The Theatre Royal and Hotel Metropole was the first purpose-built theatre in Western Australia. Then one of the city’s largest and most magnificent buildings, it was built for Thomas Molloy, builder, speculator and local politician.
Born in Toronto, Thomas Molloy’s family migrated to the penal colony of Western Australia in 1862 where his father, John, had become a pensioner guard. Once Thomas had finishing his schooling, he began work at the Cooperative Stores in Perth, where he rose to the position of manager. Later in his career he became a successful baker and one of the largest landowners in Perth.
Molloy was elected to the Perth City Council in 1884 and in the early 1890s became the Member for Perth in the Legislative Council. In 1908-09 and again in 1911-12 he was the Mayor of Perth.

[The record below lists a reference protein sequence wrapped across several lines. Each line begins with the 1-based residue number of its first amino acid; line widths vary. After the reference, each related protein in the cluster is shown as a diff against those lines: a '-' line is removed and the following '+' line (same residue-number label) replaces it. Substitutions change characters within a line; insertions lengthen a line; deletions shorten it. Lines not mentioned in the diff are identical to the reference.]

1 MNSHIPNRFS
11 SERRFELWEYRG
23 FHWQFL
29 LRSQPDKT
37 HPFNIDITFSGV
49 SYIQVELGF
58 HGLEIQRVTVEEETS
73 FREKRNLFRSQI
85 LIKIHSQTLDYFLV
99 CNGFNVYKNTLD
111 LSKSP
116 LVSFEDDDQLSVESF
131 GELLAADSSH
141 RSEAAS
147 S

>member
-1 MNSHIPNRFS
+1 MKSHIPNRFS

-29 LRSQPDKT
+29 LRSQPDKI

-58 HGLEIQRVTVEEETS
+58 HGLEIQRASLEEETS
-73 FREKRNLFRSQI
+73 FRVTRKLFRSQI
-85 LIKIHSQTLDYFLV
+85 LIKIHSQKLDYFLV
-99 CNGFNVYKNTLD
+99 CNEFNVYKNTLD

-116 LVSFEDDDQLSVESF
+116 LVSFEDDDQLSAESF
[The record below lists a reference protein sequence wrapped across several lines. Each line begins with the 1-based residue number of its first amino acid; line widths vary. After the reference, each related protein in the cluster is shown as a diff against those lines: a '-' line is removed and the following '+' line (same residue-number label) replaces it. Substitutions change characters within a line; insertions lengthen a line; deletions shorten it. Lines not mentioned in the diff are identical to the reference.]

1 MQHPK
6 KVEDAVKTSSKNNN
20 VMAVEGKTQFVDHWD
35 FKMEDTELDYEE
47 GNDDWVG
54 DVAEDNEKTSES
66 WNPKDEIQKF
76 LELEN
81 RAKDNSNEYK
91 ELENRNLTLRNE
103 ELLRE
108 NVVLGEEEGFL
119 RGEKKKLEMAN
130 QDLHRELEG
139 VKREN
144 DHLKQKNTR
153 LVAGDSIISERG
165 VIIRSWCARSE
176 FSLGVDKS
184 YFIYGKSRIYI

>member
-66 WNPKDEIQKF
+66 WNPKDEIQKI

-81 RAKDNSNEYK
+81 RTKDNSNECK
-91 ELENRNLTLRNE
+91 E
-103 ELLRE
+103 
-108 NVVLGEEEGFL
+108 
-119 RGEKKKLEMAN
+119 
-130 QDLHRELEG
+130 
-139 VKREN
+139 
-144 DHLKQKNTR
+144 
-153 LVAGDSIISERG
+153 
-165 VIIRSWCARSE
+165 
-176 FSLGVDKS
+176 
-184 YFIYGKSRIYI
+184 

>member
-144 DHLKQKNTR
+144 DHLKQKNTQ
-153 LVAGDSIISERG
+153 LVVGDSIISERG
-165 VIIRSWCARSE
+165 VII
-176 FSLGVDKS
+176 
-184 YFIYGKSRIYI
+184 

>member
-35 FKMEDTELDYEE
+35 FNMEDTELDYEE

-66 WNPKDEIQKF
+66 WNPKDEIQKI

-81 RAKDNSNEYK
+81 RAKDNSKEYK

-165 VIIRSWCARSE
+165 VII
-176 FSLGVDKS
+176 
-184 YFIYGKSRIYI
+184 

A Custom-built Theatre
Although the Town Hall, St George’s Hall and, sometimes, the Swan River Mechanics’ Institute were used to stage live theatre productions, the need for a purpose-built theatre in Perth had been long felt in the community and, as a result, the news that Molloy was planning to build Perth’s first theatre was received with much enthusiasm.
The Theatre Royal was opened on the night of Easter Monday, 19 April 1897. It should have opened the previous Saturday night, but was prevented from doing so “owing to the late arrival of S. S. Rockton with the actors and scenery on board”. The opening performance was of the ‘Silver King’ by the Stanford & Barnes Company.